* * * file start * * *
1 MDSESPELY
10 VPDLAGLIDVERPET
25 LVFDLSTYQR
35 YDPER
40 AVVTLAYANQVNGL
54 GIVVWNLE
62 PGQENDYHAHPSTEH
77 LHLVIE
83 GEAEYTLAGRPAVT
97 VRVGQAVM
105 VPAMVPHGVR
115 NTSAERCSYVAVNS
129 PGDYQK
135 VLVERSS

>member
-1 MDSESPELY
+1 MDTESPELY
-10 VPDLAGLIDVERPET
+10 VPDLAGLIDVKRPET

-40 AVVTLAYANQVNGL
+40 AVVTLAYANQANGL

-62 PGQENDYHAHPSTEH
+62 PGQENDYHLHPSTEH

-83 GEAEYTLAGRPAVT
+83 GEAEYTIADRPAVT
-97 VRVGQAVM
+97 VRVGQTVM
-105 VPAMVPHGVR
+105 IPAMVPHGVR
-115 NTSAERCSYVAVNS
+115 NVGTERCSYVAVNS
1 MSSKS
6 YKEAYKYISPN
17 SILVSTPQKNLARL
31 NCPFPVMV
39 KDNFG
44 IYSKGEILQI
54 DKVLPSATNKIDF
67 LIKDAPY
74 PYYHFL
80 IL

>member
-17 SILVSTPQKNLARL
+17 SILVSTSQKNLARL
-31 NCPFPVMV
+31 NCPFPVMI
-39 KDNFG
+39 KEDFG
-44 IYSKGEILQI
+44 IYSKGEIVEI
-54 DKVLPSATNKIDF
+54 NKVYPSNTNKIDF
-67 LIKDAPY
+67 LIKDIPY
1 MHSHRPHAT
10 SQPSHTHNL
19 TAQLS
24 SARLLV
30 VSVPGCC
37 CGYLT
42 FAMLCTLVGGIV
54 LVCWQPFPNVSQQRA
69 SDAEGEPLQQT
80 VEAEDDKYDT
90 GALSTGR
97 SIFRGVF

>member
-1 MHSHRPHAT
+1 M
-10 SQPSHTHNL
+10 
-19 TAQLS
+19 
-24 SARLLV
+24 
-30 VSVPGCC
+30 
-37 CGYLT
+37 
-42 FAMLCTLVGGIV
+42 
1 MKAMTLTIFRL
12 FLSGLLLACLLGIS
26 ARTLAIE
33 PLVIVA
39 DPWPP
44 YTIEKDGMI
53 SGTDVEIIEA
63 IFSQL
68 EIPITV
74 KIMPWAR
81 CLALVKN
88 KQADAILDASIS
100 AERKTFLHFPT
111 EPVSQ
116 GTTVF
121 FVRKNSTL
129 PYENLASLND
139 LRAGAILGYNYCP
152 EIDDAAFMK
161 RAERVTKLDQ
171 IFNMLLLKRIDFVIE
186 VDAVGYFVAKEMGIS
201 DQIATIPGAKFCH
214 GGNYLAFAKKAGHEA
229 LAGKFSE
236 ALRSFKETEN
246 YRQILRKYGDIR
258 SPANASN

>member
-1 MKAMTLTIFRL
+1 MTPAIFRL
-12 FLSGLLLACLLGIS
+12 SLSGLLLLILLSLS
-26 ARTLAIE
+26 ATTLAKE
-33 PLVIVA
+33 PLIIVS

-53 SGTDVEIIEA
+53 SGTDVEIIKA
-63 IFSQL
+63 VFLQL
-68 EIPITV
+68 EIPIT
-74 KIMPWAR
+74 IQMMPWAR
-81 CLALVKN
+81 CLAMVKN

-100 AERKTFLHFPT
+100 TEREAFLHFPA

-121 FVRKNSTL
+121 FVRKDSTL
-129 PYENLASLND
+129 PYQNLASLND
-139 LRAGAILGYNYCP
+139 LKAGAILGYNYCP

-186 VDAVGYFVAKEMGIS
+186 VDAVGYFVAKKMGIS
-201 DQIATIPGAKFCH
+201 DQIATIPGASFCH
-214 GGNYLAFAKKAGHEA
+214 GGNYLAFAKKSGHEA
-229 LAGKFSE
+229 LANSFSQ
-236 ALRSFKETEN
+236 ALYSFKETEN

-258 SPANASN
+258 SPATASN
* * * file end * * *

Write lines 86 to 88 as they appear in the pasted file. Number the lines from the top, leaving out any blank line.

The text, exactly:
39 DPWPP
44 YTIEKDGMI
53 SGTDVEIIEA